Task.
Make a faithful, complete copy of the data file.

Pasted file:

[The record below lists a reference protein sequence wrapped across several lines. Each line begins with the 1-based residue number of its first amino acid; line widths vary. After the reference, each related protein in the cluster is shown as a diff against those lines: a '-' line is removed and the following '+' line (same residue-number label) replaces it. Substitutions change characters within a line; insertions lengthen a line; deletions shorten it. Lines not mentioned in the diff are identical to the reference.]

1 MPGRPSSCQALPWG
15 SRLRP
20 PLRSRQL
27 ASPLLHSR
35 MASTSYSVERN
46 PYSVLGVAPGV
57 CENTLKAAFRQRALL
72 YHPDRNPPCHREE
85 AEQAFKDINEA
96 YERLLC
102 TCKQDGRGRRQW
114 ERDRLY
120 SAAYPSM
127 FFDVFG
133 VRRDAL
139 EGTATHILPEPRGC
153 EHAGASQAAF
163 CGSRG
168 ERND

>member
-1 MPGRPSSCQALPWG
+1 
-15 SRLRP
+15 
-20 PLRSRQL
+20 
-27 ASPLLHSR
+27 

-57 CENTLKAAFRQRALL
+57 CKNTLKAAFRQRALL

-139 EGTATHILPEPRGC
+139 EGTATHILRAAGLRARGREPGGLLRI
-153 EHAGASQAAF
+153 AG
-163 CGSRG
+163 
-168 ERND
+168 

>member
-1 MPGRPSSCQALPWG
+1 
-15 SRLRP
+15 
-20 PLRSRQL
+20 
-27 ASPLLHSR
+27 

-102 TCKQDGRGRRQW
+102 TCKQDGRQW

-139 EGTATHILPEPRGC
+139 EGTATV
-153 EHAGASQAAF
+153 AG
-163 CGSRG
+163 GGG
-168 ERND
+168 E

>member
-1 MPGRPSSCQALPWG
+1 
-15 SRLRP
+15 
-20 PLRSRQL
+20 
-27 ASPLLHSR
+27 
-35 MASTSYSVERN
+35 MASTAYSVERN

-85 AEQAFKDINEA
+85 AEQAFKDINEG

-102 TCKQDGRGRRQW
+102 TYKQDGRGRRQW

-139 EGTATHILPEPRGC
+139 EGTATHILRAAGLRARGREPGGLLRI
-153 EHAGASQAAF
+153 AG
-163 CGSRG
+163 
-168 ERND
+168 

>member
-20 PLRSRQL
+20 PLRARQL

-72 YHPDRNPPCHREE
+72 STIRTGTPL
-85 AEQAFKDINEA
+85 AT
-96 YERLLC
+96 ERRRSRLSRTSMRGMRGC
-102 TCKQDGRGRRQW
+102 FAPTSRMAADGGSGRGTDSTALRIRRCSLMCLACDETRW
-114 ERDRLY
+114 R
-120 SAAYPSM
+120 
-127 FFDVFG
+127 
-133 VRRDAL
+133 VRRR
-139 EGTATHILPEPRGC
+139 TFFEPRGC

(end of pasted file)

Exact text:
[The record below lists a reference protein sequence wrapped across several lines. Each line begins with the 1-based residue number of its first amino acid; line widths vary. After the reference, each related protein in the cluster is shown as a diff against those lines: a '-' line is removed and the following '+' line (same residue-number label) replaces it. Substitutions change characters within a line; insertions lengthen a line; deletions shorten it. Lines not mentioned in the diff are identical to the reference.]

1 MPGRPSSCQALPWG
15 SRLRP
20 PLRSRQL
27 ASPLLHSR
35 MASTSYSVERN
46 PYSVLGVAPGV
57 CENTLKAAFRQRALL
72 YHPDRNPPCHREE
85 AEQAFKDINEA
96 YERLLC
102 TCKQDGRGRRQW
114 ERDRLY
120 SAAYPSM
127 FFDVFG
133 VRRDAL
139 EGTATHILPEPRGC
153 EHAGASQAAF
163 CGSRG
168 ERND

>member
-1 MPGRPSSCQALPWG
+1 
-15 SRLRP
+15 
-20 PLRSRQL
+20 
-27 ASPLLHSR
+27 

-57 CENTLKAAFRQRALL
+57 CKNTLKAAFRQRALL

-139 EGTATHILPEPRGC
+139 EGTATHILRAAGLRARGREPGGLLRI
-153 EHAGASQAAF
+153 AG
-163 CGSRG
+163 
-168 ERND
+168 

>member
-1 MPGRPSSCQALPWG
+1 
-15 SRLRP
+15 
-20 PLRSRQL
+20 
-27 ASPLLHSR
+27 

-102 TCKQDGRGRRQW
+102 TCKQDGRQW

-139 EGTATHILPEPRGC
+139 EGTATV
-153 EHAGASQAAF
+153 AG
-163 CGSRG
+163 GGG
-168 ERND
+168 E

>member
-1 MPGRPSSCQALPWG
+1 
-15 SRLRP
+15 
-20 PLRSRQL
+20 
-27 ASPLLHSR
+27 
-35 MASTSYSVERN
+35 MASTAYSVERN

-85 AEQAFKDINEA
+85 AEQAFKDINEG

-102 TCKQDGRGRRQW
+102 TYKQDGRGRRQW

-139 EGTATHILPEPRGC
+139 EGTATHILRAAGLRARGREPGGLLRI
-153 EHAGASQAAF
+153 AG
-163 CGSRG
+163 
-168 ERND
+168 

>member
-20 PLRSRQL
+20 PLRARQL

-72 YHPDRNPPCHREE
+72 STIRTGTPL
-85 AEQAFKDINEA
+85 AT
-96 YERLLC
+96 ERRRSRLSRTSMRGMRGC
-102 TCKQDGRGRRQW
+102 FAPTSRMAADGGSGRGTDSTALRIRRCSLMCLACDETRW
-114 ERDRLY
+114 R
-120 SAAYPSM
+120 
-127 FFDVFG
+127 
-133 VRRDAL
+133 VRRR
-139 EGTATHILPEPRGC
+139 TFFEPRGC